Ask any 21st-century Hoosier about the IU-Purdue rivalry and you'll get a fairly standard set of replies, most of which center around Bobby Knight throwing a chair in the early 90s. Really dedicated Hoosiers will tell you about the Old Oaken Bucket, a prize that the winning football team takes home with them each year, adding a link to the 40-lb chain of bronze I, P, and IP links that mark the winning team (or a tie) back to 1925.
If you ask Mark Deal, he'll bring the Old Oaken Bucket out and show you.
A 1920s leather case holds the bucket, its links and all of its history, which can be traced back to the Bruner family farm in Southern Indiana. Deal, who helped find the Bruner family and reunite them with the Bucket, traces his enthusiasm for the Bucket and its history to his own life experience: current IU assistant athletic director, brother and son of Bucket game winners, and himself a winner of Bucket games as both an IU player and an IU coach.
This model of the Old Oaken Bucket brings the trophy that is presented to the winner of the rivalry game between IU and Purdue into your living room. It's been immortalized by Bing Crosby, whose song of The Old Oaken Bucket is a musical version of a poem by Samuel Woodsworth. Woodsworth's regard for this “Moss covered vessel, I hail as a treasure” is an excellent description of how the fans of IU and Purdue feel about their Oaken Bucket.
While the rivalry between the Indiana University Hoosiers [Link] and Purdue University Boilermakers has always been present, it reached a new intensity during the 70s to the 90s. This was caused by 2 huge coaching presences, Bobby Knight at Indiana University and Gene Keady of Purdue. Even though these were basketball coaches, this intensified the rivalry in all sports, including the Old Oaken Bucket game.
Students at both universities believe that they are undeniably better than the other. IU students point to their 5 NCAA banners [link] as proof of their superiority, as well as the fact that they have won the bucket the last four years in a row. Purdue students point out their oaken bucket record as proof of their dominance. Purdue was won the majority of the games with a 57–29–3 record.
Before 1970, the landscape of the IU-Purdue rivalry was peaceful. The biggest reason it even existed wasn’t personal or anything. It exists because these are the two biggest public universities in the state and their identities could not be more different. IU is more white collar as opposed to Purdue, which is more blue collar. It’s engineering and agriculture (Purdue) vs. medicine and business (IU). It’s conservative (Purdue) vs. liberal (IU).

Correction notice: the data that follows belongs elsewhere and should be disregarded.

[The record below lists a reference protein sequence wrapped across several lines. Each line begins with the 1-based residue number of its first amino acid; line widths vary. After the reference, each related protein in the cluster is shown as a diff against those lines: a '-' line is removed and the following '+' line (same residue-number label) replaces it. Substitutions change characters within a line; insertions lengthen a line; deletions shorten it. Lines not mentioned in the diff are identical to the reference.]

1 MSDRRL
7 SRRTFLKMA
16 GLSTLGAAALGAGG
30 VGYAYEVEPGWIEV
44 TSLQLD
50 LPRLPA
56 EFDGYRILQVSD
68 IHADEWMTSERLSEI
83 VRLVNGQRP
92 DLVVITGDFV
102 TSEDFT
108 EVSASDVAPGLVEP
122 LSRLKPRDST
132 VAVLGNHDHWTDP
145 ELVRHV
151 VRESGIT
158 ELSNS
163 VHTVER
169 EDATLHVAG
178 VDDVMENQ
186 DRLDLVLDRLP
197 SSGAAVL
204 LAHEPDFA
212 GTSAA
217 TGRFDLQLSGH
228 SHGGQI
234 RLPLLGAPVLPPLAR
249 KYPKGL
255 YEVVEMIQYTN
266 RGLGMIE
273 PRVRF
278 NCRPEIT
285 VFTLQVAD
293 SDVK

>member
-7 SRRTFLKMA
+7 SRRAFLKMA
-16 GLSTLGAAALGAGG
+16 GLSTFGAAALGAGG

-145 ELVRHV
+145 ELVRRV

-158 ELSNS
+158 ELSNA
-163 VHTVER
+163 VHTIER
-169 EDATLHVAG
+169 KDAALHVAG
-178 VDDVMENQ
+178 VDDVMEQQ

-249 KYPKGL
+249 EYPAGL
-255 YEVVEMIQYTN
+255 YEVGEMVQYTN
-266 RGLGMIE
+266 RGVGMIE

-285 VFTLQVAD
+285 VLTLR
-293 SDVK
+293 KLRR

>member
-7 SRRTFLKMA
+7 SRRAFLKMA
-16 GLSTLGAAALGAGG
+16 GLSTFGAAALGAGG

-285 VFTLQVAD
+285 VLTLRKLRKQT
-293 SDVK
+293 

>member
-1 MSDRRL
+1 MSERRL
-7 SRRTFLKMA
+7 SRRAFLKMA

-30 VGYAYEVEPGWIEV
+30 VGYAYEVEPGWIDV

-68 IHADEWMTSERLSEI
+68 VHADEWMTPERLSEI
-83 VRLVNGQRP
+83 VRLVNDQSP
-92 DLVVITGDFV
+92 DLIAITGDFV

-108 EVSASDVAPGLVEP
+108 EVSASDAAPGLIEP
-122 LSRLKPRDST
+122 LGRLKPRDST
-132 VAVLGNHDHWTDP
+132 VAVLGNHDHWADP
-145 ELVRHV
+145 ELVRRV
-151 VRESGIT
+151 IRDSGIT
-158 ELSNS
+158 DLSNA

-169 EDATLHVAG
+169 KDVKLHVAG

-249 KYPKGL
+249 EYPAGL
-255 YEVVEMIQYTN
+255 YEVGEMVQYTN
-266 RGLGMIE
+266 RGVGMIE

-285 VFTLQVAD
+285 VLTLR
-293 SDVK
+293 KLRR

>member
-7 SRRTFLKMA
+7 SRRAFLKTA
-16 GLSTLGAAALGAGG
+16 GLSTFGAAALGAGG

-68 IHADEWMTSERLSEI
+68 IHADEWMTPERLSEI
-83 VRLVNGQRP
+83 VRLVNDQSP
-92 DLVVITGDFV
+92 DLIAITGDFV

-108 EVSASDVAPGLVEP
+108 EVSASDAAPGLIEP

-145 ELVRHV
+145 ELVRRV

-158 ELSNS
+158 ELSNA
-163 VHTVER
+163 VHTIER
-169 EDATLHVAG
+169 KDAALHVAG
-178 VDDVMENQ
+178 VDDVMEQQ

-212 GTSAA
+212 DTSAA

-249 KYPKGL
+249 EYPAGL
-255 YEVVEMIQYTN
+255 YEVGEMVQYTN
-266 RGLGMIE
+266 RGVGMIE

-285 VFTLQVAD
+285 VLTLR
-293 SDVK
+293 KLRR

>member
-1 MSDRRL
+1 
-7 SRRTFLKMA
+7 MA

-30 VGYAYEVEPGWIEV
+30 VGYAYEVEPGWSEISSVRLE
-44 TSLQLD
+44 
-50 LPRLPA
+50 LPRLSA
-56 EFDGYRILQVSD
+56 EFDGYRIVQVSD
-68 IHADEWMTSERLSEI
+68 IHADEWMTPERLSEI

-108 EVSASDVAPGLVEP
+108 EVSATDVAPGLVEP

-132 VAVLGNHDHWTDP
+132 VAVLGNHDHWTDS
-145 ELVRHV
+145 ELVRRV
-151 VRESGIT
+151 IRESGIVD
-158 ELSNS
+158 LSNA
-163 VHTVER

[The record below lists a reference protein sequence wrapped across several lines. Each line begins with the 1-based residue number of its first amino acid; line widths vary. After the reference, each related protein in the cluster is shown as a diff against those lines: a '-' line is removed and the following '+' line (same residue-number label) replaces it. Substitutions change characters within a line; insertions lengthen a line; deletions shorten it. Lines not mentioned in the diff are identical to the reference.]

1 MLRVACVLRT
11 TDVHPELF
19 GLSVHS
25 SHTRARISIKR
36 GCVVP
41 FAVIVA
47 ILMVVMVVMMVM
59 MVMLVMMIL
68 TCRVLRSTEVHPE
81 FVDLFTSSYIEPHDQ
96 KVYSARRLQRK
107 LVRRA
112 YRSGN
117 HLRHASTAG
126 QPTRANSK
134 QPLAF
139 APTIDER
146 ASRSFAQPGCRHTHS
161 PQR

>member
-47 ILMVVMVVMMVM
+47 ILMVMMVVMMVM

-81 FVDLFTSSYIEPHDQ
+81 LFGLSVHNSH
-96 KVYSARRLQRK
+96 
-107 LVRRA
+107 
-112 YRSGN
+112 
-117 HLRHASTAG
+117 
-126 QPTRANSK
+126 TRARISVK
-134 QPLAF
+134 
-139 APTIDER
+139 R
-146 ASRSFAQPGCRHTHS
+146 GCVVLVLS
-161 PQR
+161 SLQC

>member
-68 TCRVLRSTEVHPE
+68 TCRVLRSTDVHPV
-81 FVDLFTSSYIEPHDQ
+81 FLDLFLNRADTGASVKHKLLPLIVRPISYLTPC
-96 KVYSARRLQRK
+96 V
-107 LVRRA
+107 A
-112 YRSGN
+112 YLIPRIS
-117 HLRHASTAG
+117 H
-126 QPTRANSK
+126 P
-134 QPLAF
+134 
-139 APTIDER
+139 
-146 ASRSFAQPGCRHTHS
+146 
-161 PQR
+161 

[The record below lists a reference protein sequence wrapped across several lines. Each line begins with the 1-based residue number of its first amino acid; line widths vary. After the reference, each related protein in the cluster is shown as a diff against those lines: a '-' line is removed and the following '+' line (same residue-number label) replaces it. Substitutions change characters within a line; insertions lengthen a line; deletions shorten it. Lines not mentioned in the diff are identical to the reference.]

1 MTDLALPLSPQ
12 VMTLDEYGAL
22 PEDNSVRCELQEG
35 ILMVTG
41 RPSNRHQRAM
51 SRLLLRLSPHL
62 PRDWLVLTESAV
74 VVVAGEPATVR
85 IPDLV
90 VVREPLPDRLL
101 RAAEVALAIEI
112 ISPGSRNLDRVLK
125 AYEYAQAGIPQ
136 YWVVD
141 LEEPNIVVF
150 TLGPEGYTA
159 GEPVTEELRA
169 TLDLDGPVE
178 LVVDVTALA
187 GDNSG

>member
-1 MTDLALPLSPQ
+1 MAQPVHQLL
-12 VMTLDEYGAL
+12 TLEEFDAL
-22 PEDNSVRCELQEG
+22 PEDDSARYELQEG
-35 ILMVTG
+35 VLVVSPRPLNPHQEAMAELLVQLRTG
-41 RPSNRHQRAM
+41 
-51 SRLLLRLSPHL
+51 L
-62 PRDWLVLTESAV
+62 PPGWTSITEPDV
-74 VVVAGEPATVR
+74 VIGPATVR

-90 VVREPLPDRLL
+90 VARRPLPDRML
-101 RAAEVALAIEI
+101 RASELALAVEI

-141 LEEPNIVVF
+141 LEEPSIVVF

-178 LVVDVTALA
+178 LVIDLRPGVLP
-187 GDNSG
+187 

This peaceful rivalry changed when Bobby Knight and Gene Keady took on their roles as basketball head coaches at IU and Purdue respectively during the same time period. Both of them brought up the excitement level because of how they (and particularly Bobby Knight) behaved toward each other and toward the opposing teams’ athletic departments. These two coaches improved the quality of their teams, which made the games between them a bigger deal. Its always more exciting to watch a game between two skilled teams as opposed to two teams of lower skill levels. Now that the stakes were higher when the two teams played each other, the environment in the arenas was more charged, and this combination encouraged initially low-stakes rivalry.
Over the long term, higher-stakes stunts emerged that were perpetrated by the two coaches and by their fan base. 6 intense-rivalry games and incidents took place between the beginning of the Knight/Keady rivalry and the year 2000. During this time coach Bobby Knight got so angry during an IU Purdue game that he threw his chair across the court. This of course caused knight to be ejected from the game, but as he was leaving, IU students gave him a standing ovation. After he left they became hostile and started throwing things, like coins at the Purdue players. This chair toss became an iconic moment in IU/Purdue history and has been replayed at every matchup game between the two at Purdue’s Mackey Arena. In another incident, Bobby Knight invited the athletics director of Purdue to appear on television with him. When King declined Knight brought a jackass (a male donkey) wearing a Purdue hat onto a show as a stand in for King. IU isn’t the only one keeping this rivalry alive however. During the second half of every basketball game, the students of Purdue Chant “IU Sucks!” regardless of whether or not they are playing against IU. At every kickoff of a football game they also chant “IU Sucks”[link]